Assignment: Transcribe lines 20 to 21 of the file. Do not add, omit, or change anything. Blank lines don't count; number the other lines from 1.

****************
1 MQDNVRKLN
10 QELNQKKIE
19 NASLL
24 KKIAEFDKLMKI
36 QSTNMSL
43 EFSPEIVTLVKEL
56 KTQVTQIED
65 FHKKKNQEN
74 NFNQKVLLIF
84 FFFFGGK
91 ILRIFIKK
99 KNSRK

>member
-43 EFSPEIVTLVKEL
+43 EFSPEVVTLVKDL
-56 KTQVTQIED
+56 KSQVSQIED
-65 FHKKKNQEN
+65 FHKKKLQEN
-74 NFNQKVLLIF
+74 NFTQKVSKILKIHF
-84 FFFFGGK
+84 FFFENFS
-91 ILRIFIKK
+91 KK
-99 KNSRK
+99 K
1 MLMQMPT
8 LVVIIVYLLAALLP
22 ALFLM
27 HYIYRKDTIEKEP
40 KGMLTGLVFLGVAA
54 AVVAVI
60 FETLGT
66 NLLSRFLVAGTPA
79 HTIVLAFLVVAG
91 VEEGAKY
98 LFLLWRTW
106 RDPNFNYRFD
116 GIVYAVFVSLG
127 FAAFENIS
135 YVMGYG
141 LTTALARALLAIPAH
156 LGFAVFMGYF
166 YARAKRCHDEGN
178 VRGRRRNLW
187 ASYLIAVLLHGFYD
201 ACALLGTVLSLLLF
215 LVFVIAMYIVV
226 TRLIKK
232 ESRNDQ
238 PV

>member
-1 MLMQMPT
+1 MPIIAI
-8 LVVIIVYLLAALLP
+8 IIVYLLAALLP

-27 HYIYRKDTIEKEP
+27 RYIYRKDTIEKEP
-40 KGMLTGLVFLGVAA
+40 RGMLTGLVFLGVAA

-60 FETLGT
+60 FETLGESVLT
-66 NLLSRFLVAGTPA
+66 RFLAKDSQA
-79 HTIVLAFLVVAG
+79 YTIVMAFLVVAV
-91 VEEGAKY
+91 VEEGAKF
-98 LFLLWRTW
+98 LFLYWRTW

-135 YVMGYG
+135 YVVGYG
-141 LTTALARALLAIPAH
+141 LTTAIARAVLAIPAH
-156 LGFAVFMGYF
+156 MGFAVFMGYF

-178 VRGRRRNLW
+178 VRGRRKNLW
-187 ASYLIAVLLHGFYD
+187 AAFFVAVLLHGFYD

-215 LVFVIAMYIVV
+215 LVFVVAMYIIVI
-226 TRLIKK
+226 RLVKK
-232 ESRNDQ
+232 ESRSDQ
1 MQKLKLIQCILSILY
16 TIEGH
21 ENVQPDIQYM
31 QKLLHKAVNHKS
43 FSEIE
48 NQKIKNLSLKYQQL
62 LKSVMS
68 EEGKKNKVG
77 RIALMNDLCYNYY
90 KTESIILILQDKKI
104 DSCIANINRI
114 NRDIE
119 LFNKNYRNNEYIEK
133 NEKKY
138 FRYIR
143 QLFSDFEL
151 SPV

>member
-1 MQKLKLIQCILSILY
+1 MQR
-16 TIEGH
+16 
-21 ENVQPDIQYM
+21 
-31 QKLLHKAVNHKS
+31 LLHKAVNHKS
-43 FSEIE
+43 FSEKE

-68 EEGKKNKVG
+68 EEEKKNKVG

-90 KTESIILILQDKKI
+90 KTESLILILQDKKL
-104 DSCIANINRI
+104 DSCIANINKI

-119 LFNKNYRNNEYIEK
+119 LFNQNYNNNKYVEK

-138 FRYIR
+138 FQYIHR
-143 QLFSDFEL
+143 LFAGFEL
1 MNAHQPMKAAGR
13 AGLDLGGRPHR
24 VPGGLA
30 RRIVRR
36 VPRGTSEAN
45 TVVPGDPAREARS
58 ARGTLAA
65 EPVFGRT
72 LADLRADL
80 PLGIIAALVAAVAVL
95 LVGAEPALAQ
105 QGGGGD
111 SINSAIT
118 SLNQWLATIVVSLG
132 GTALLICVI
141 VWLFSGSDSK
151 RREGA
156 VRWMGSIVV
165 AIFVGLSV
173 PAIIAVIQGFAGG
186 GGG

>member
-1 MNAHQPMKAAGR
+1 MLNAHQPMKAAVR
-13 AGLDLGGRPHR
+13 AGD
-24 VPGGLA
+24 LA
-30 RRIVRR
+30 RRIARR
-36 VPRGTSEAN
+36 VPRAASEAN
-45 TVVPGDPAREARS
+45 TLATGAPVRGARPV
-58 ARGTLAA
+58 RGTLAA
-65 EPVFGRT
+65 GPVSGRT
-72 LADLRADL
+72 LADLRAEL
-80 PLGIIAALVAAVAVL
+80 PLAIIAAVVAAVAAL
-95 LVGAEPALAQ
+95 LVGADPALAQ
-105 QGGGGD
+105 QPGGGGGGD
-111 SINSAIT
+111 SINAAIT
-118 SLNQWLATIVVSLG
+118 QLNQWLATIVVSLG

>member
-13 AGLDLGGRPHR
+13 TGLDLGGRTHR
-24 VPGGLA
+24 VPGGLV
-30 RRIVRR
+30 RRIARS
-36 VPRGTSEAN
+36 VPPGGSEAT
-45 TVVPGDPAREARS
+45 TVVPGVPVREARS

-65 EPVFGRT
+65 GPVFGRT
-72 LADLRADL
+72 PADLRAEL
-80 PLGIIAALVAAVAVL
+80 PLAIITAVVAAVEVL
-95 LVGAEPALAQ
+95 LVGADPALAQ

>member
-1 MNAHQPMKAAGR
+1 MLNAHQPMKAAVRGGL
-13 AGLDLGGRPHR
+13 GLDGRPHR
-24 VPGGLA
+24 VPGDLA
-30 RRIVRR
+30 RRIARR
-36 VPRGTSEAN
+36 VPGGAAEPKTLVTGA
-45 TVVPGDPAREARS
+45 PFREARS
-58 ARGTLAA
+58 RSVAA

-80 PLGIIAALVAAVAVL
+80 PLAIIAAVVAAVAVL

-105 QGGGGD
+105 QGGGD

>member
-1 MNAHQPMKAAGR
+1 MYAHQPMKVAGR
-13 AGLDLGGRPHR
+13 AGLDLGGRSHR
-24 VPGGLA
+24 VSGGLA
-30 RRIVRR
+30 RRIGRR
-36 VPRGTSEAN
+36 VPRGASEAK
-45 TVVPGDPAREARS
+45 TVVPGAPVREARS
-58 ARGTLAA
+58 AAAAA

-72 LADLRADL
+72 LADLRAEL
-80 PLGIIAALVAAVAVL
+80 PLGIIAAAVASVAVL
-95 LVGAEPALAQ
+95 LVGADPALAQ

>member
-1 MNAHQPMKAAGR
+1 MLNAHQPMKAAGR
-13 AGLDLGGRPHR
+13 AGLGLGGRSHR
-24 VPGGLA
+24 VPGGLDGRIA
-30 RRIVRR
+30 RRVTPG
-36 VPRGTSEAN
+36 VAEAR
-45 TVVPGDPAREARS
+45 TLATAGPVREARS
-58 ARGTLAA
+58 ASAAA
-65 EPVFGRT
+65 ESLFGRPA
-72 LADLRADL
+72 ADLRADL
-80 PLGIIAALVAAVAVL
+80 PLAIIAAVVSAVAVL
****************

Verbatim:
-74 NFNQKVLLIF
+74 NFTQKVSKILKIHF